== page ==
Some residents want full tax hike restored

June 19, 2003|by DON AINES

CHAMBERSBURG, Pa. - Last month, the Chambersburg School Board voted to reduce the size of a proposed real estate tax increase for the 2003-04 fiscal year, but many of those who spoke at Wednesday night's budget hearing wanted the full tax increase restored.

"I'm here tonight to ask you to increase taxes for needed programs and not take money from the fund balance," said parent and teacher Carole Kirkpatrick. She asked the board not to cut funding for technology, art, music and other programs.

Kirkpatrick said cutting technology could mean parent teacher organizations would pay for new wiring and computers. Cuts in art and music, she said, could lead to students dropping out.


"These are programs that may keep some of our students enrolled in high school," Kirkpatrick said.

Director Michael Finucane and Superintendent Edwin Sponseller pointed out that the $65.5 budget does not cut any programs or technology upgrades at the high school and older elementary schools.

At a June 4 budget workshop, Sponseller, at the request of board members, produced a list of possible cuts including elementary school technology. Some board members criticized the inclusion of the technology program on the list at that meeting.

"You have a public that is eager for you to move forward," said Susan Berrier, who asked the board to reinstate the administration's proposed tax increase of 2.96 mills.

The board voted for a 1.42-mill increase, which would raise the average property owner's taxes by about $24, according to the budget proposal.

"I have the $16 difference and I'm willing to give it to you now," Berrier said.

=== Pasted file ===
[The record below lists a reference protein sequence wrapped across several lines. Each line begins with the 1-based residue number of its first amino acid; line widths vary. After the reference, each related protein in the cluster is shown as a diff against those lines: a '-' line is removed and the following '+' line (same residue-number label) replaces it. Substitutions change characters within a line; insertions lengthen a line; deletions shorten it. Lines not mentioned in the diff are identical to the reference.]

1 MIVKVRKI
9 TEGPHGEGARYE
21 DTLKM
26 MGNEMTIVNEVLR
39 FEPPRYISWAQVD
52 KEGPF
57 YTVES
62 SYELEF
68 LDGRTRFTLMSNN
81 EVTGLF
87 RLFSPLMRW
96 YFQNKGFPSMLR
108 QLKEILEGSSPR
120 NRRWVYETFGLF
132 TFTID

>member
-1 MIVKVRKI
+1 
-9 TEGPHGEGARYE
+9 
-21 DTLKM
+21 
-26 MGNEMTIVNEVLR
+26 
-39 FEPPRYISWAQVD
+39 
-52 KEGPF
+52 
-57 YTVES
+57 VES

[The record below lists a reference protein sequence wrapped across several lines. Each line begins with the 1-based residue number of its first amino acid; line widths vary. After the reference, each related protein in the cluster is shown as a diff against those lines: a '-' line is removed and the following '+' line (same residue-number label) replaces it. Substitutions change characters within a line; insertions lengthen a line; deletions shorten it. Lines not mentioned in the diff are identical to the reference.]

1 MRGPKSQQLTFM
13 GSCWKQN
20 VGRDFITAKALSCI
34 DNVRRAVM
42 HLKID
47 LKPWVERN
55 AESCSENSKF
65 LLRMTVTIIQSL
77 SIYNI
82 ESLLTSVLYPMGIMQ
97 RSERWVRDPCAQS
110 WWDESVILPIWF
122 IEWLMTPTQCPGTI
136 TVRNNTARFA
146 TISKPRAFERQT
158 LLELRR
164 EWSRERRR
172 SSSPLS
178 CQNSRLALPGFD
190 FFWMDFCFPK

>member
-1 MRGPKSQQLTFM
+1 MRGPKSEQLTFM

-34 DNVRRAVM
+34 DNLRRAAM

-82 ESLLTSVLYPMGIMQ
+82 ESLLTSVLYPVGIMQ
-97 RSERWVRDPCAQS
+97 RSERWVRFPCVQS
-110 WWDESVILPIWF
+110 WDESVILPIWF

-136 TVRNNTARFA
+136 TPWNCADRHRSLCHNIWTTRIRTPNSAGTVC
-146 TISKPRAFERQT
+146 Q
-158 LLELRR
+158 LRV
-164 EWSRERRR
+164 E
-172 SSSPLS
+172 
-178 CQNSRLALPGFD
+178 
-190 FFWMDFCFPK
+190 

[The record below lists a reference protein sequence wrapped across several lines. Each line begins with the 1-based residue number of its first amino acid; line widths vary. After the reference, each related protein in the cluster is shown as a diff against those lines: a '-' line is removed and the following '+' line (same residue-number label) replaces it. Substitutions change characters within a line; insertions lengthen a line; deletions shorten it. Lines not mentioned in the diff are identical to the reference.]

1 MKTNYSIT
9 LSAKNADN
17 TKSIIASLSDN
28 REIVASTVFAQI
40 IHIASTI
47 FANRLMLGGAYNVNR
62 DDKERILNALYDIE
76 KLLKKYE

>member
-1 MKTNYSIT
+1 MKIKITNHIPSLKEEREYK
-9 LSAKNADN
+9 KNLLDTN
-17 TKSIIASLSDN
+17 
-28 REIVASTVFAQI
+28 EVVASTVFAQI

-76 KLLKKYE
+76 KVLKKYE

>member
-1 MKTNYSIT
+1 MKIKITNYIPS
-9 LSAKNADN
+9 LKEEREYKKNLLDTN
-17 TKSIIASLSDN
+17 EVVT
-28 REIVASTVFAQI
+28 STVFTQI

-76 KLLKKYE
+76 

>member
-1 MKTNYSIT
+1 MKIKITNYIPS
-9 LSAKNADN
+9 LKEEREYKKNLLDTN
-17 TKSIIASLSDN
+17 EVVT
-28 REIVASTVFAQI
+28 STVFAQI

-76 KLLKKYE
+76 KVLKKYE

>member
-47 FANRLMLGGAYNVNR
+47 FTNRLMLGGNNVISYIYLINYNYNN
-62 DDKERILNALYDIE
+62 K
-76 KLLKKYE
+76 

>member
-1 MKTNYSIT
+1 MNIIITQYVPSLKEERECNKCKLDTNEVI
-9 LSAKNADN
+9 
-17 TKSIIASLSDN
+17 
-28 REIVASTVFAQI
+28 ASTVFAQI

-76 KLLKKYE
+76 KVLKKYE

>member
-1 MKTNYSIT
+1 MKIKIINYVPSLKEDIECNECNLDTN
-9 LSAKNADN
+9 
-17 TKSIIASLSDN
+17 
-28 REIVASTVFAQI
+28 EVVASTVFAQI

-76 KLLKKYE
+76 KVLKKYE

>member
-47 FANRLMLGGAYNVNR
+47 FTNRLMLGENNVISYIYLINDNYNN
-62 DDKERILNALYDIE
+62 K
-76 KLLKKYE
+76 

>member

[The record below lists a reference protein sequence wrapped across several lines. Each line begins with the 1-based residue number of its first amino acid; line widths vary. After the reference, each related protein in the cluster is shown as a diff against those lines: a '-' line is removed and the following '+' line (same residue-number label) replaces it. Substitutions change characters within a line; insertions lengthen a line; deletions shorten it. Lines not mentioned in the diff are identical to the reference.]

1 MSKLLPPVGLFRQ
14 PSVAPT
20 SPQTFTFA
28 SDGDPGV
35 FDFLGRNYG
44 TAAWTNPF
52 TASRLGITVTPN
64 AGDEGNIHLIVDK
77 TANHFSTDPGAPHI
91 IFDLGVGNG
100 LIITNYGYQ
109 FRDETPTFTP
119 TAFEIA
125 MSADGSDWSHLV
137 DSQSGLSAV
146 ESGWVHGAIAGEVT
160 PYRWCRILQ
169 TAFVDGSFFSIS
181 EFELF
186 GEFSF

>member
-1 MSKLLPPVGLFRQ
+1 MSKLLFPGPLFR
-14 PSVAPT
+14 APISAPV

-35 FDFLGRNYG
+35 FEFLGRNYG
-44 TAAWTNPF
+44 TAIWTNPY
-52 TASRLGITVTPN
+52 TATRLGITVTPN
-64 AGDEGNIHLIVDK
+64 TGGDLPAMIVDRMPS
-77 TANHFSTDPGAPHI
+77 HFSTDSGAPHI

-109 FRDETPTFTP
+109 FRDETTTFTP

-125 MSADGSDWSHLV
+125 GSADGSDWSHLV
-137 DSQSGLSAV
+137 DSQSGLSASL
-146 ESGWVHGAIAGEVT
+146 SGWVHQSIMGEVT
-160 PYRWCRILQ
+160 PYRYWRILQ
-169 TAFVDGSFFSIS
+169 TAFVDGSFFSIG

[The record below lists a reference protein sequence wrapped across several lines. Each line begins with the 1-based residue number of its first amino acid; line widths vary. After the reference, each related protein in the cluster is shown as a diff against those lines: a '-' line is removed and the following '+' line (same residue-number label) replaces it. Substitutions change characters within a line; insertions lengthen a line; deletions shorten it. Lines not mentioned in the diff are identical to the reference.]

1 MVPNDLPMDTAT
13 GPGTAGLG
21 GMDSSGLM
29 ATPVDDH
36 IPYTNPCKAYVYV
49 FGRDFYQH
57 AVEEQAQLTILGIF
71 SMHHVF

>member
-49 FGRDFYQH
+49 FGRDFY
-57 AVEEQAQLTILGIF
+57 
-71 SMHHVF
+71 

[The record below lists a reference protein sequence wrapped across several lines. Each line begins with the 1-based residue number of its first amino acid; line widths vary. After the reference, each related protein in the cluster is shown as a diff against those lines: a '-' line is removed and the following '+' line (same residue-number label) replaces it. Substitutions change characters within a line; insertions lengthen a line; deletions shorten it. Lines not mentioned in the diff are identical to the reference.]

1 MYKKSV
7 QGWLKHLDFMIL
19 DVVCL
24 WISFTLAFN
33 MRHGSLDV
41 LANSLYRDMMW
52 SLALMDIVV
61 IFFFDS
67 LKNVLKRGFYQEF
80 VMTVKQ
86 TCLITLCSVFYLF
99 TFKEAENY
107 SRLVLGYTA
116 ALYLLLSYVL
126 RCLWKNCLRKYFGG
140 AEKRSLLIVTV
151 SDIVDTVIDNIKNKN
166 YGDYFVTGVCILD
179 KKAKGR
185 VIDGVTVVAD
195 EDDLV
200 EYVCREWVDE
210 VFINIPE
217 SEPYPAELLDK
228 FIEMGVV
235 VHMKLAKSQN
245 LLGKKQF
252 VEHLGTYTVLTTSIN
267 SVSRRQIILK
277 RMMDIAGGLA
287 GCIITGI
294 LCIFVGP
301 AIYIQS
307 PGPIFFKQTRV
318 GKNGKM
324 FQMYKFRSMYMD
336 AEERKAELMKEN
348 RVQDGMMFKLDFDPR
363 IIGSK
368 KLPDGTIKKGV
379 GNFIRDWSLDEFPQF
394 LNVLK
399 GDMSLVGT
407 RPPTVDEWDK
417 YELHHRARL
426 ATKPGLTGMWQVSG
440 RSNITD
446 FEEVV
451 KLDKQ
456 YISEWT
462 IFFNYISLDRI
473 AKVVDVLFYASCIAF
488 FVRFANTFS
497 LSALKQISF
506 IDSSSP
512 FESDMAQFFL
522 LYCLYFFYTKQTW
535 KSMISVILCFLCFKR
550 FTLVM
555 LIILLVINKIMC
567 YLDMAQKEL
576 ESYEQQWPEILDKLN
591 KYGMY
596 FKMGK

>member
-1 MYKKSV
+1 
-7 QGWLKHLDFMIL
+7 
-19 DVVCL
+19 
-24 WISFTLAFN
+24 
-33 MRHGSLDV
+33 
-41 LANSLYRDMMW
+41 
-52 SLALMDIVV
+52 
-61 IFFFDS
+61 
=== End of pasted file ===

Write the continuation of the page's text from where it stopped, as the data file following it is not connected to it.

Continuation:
When the administration presented the original budget, however, it estimated a 2.96-mill increase would raise the average tax bill by $50.

The preliminary budget plan takes about $368,000 from the capital reserve fund and $421,000 from the fund balance to make up a shortfall between revenues and expenditures. Drawing on those funds drew criticism from resident Jim Wilhelm.

"That capital reserve fund balance is going to have a big draw on it in the not too distant future," Wilhelm said. He said he would not mind a tax increase dedicated to building the capital reserve for new buildings.

"If you want good quality oats, you must expect to pay the price," Wilhelm said. "If you will take the oats after they have passed through the horse, they are considerably cheaper."

"As a senior citizen, I don't mind paying the extra tax ... so go for it," said Mary Louise LaGrassa.

While most of the dozen or so people who spoke favored raising taxes, the opinion was not unanimous. About 60 residents attended the hearing.

"Mental arithmetic is out the window," according to Peg Eyer, who said computers are eroding some students' skills.

"What we need back in our schools today is discipline," she said.

Final passage of the budget is scheduled for Monday, June 30, which is also the deadline for the state to pass a budget. About 38 percent of the district's revenues come from the state, but Sponseller said some legislators are not confident the General Assembly and Gov. Ed Rendell will have reached an agreement by then.

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